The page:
Registration after submitting the application but before the state has signed the agreement would provide the state the applicant’s identity prior to the applicant knowing for certain that the state will enter into the voluntary disclosure agreement, but it does allow the applicant to commence collecting the sales tax sooner, thus reducing liability exposure for uncollected tax. 

When the taxpayer waits to register with the state until after the taxpayer receives the state-signed agreement, the taxpayer has assurance that the state is granting voluntary disclosure relief, assuming the taxpayer timely follows through with executing the agreement, registering, filing returns and paying back taxes for the lookback period. 

Russ:  This variation among states can be a real trap for an unsophisticated taxpayer.    Do you have suggestions as to how to deal with this problem? 

Richard:  With a few exceptions, states that participate in the MTC Multistate Voluntary Disclosure Program use the same standard agreement form. When the taxpayer submits an application to the MTC Multistate Voluntary Disclosure Program, selecting the states being applied to, MTC staff will send the taxpayer the standard agreement form for review and approval. Once the taxpayer approves that form (this does not require the taxpayer to sign anything—just approval to move forward with the process) MTC will use that standard agreement form to prepare a draft agreement for the state and send the application along with that draft agreement to the state, which will include the tax types to be included and the proposed lookback periods. If the state finds the draft agreement acceptable, the state will sign the agreement and return it to MTC staff, who will forward it on to the taxpayer, along with instructions for executing the agreement, returning it directly to the state, registering with the state, filing returns and remitting back taxes owed. The state could instead send a counterproposal back to MTC staff (which will be forwarded to the taxpayer) that might change the lookback period, request that additional tax types be included, etc. At that point, the taxpayer can decide whether to continue proceeding forward with the application or withdraw it. Since the taxpayer’s identity has not been disclosed to the state at that point, the taxpayer will be no worse off, should the taxpayer decide to withdraw. 

Even though states may vary on their lookback periods or other policies concerning voluntary disclosure, the taxpayer always has the option to withdraw from the process prior to executing the voluntary disclosure agreement that the state has signed, which is the final step in the process.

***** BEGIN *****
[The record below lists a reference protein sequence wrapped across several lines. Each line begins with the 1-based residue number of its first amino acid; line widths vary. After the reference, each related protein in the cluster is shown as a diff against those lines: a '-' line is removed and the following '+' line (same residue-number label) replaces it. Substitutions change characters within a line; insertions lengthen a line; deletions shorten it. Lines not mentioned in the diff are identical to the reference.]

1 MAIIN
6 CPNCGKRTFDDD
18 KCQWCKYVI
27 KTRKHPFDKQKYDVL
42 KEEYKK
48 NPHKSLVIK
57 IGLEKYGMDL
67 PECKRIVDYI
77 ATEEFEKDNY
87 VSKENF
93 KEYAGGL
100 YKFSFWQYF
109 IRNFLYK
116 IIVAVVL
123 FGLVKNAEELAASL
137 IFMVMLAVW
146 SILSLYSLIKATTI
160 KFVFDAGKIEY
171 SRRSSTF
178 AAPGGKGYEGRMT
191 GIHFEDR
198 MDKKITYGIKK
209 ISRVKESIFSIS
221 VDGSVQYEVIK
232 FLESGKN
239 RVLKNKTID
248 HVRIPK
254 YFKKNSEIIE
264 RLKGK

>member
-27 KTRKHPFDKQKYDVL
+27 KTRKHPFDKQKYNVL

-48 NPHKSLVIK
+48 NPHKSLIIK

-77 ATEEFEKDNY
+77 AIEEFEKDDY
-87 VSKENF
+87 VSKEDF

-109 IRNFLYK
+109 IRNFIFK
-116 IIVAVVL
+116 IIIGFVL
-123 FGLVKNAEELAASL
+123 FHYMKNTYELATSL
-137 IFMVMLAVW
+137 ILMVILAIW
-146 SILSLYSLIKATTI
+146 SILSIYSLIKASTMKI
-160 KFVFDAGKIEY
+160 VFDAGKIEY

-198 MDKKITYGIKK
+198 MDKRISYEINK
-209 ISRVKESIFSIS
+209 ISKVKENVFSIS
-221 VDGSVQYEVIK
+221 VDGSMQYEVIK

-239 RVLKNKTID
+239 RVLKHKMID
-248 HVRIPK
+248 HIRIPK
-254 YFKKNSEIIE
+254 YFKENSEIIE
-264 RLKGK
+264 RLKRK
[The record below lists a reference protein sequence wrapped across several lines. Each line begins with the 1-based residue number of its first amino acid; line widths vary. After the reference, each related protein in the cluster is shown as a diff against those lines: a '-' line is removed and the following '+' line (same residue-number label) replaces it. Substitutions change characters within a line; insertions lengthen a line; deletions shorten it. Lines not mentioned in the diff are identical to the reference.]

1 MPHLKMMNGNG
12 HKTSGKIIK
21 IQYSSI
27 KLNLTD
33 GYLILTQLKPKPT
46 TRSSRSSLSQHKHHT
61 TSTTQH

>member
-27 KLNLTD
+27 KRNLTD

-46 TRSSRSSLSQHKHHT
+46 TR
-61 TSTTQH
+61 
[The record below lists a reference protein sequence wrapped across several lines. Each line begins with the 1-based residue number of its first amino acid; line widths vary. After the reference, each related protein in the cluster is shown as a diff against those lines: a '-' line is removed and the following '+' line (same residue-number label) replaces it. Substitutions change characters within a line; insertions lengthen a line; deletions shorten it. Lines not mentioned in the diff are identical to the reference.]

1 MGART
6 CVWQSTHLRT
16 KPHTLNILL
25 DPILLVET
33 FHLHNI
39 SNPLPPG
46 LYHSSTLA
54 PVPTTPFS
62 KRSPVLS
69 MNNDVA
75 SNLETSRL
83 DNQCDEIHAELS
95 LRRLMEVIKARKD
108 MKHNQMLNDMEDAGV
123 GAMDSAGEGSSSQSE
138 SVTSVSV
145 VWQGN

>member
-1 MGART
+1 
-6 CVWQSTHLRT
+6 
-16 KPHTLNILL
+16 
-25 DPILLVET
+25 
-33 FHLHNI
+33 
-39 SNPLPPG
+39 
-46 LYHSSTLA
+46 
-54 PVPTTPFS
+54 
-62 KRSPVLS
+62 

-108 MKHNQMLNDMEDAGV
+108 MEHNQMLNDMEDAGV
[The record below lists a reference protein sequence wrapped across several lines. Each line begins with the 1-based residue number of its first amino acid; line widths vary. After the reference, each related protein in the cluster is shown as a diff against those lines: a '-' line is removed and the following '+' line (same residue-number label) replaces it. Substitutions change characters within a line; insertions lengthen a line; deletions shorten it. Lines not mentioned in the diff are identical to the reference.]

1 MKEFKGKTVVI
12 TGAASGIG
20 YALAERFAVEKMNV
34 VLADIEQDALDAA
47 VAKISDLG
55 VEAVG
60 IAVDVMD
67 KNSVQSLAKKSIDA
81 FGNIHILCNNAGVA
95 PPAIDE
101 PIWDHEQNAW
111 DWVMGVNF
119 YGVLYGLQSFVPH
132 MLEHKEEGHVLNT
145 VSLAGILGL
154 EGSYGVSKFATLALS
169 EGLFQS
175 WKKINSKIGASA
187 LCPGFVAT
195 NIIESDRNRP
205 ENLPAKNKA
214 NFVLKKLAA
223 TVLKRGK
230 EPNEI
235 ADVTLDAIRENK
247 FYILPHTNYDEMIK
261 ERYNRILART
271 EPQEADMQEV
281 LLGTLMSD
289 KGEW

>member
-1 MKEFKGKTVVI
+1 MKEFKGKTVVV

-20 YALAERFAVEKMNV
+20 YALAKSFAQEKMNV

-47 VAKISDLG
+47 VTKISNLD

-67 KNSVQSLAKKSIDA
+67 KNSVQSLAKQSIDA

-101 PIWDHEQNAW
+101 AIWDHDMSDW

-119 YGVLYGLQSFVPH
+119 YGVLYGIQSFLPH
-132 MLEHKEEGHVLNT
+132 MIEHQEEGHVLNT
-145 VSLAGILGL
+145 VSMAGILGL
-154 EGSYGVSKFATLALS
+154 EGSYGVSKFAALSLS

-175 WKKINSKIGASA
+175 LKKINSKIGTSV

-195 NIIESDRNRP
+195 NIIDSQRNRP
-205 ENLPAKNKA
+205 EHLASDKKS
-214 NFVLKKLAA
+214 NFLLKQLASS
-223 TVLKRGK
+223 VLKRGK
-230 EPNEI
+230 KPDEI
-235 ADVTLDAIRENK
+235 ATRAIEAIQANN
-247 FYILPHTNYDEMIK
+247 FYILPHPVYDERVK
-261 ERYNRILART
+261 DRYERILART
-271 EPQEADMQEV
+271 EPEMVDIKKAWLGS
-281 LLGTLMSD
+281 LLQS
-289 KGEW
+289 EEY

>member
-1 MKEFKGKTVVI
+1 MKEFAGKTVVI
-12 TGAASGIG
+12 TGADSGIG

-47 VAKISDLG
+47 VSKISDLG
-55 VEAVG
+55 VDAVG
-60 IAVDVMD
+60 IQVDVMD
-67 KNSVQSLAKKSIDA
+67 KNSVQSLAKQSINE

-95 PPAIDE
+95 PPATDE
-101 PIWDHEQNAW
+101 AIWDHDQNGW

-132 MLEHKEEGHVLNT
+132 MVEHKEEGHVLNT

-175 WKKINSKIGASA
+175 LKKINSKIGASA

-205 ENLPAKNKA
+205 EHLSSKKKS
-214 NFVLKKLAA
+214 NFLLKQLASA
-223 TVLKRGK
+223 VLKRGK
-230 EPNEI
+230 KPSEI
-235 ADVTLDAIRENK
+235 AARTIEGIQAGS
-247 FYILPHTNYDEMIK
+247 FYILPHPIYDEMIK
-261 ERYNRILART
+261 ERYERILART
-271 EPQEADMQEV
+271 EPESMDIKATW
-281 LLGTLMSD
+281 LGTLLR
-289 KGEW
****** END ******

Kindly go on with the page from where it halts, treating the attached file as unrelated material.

Russ:  What are the other most significant variations among the states?  (e.g. lookback periods, taxes covered, what constitutes inability to use a VDA). 

Richard:  State do vary on the length of their lookback periods, and those can also vary, depending on the tax type. Income or franchise tax periods are generally measured in prior past due tax years, and sales tax lookback periods are measured in months (but roughly equivalent to the income or franchise tax lookback period). We publish on our website a spreadsheet showing the lookback periods for participating states in the Program, which is attached. 

Because the state tax agencies are the entities that participate in our Program, the tax must be administered by that tax agency in order for it to be included in a voluntary disclosure program. Thus, only local income or sales taxes that are centrally administered by the state tax agency can be included in the voluntary disclosure agreement. If the local taxes are locally administered, unfortunately, that means the taxpayer must seek voluntary disclosure directly with those local tax administration entities. For example, Colorado and Louisiana have locally administered local sales taxes, so to the extent those taxes are locally administered, they could not be included in a voluntary disclosure agreement with either of those states and would need to be the subject of separate voluntary disclosure agreements with those locally administered local jurisdictions. However, both states are working toward total central administration of their local sales taxes in the future. 

There may be some variation between the states on what they consider to be a prior contact that would disqualify a taxpayer for voluntary disclosure relief. 

Russ:  When does it make sense to use the MTC VDA process and when might it make more sense to go through individual states?